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Whether going down to one income was a strategic decision or if it was something out of your control, it is a huge adjustment. Not only financially but mentally and emotionally as well. This decision usually comes with one parent staying home and the other one becoming the “bread winner”. Even the labels and terminology we use creates a negative connotation in the mind about what is actually happening. For each new role comes new responsibility and new challenges. And hopefully not resentment.
The Stay at Home Parent
The illusion of this title is that you are actually staying at home. It is now your responsibility to handle all the doctors appointments, classes, transportation, and then most of the cleaning and most of the shopping. This is a LONG day. Add multiple kids to the mix and you can bet on being literally exhausted. You don’t get sick days or days off. You may think how lucky your partner is that they get to leave the house/kids. You might have had the sinking thought that you have no income to call your own. You may feel like you don’t contribute to the family. Let me remind you that you have the most important job of them all- RAISING YOUR CHILDREN. It is thankless, payless, and draining. You will never do anything more important in your life.
The Working Parent
The “working parent” title sounds so important and fancy. The reality is that just like you do every day, you are going to get up, do the same routine, go to the same building, sit in the same cubicle, and do the same work that you have done for the last however long. Yeah, you get a paycheck but it is now your complete responsibility to make sure that happens. No pressure! You may feel like you are going to miss your children’s milestones. You may feel like your partner is lucky because they get to “stay at home” (see above.) But, you are providing for your family and by your hard work away from the house, you are ensuring that the people you love will be taken care of and that the time you spend together is enjoyable. It may hurt some days being away but keep your eye on the prize and remember you work hard for the people who matter most.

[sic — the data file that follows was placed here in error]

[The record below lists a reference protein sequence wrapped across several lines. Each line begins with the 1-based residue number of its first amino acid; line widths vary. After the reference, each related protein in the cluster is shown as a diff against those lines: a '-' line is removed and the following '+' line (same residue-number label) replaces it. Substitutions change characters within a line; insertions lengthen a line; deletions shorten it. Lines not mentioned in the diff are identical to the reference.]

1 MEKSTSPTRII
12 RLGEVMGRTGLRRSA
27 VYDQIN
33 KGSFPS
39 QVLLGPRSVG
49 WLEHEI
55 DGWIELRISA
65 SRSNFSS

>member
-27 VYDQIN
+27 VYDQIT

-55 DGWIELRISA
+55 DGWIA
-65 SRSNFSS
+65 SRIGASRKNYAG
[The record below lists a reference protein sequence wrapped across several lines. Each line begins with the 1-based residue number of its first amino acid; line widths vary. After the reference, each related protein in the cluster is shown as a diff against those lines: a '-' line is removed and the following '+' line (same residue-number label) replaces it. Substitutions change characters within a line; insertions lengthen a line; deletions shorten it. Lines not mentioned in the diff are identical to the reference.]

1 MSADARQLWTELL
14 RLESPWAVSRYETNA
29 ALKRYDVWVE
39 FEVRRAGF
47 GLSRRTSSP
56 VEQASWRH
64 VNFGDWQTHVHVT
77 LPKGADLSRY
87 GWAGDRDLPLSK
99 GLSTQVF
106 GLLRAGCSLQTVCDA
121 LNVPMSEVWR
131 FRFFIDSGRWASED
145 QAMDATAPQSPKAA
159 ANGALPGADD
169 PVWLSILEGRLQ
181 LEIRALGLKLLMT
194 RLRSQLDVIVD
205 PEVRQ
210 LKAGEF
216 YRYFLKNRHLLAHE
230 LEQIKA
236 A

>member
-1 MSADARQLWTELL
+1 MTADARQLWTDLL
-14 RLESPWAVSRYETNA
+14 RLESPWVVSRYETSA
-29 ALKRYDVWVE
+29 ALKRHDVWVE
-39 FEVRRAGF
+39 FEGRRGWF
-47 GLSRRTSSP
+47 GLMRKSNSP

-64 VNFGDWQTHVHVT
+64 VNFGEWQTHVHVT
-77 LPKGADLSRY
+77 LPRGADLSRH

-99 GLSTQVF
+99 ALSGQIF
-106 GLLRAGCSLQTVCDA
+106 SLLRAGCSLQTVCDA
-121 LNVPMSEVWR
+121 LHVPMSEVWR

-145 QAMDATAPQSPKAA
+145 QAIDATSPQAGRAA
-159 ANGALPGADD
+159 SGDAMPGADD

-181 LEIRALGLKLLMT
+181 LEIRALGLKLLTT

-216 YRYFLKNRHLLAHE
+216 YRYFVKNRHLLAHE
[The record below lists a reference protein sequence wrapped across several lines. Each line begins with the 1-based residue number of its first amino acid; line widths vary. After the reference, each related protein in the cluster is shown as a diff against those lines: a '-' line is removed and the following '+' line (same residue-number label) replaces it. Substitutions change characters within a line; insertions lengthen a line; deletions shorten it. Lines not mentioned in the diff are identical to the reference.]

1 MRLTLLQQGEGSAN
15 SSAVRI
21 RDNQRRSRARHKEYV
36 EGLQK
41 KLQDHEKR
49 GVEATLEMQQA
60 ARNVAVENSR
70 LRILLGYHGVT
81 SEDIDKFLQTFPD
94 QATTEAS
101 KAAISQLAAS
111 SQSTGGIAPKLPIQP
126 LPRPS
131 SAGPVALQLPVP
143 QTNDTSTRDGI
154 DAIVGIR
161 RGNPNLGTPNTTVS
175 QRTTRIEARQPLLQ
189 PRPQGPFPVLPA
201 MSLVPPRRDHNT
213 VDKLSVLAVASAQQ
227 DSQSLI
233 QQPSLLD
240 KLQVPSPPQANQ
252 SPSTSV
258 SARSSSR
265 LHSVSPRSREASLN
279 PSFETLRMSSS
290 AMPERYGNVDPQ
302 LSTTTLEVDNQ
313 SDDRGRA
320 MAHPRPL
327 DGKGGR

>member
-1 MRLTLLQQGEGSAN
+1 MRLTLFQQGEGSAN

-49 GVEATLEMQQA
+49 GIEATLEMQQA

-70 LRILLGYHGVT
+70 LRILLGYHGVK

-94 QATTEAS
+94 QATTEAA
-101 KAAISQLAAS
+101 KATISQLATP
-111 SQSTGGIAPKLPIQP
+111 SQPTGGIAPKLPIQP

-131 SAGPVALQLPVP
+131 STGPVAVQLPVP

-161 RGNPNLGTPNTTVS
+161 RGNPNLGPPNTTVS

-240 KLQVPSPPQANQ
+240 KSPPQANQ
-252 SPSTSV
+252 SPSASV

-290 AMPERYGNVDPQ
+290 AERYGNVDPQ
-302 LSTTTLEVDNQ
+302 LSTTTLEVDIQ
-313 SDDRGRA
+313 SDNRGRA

How to budget?
For many of us, going down to a one income budget meant creating joint accounts. This can be uncomfortable at first but a hard conversation must be had where it is understood and agreed upon that the family’s money does not belong to one person. Should you consult with one another about large purchases? Yes. Do you need to ask permission to buy a cup of coffee? No. Do however, agree on what constitutes as a “large” purchase.
If you prefer the old-fashioned method of pen and paper, be my guest. If you are tech-savvy, Excel is a great tool. Start with Column A and list every “shared fixed expense” you have. These are things like electric bills, mortgage/rent, water bills, gasoline, groceries, etc. Depending on your monthly income, this could also include things like gym memberships, subscriptions, medications, and services. These are the re-occurring needed expenses that you have every single month. Don’t forget to try to build in a small amount for saving! Now, in Column B, assign each of them a dollar amount. Some of these will be fixed numbers but some of them fluctuate as well. When a number fluctuates, choose the highest it’s ever been and then round up. So, if your electric bill is usually around $282, round up to $300. This begins to build in wiggle room and gives you whole numbers to work with.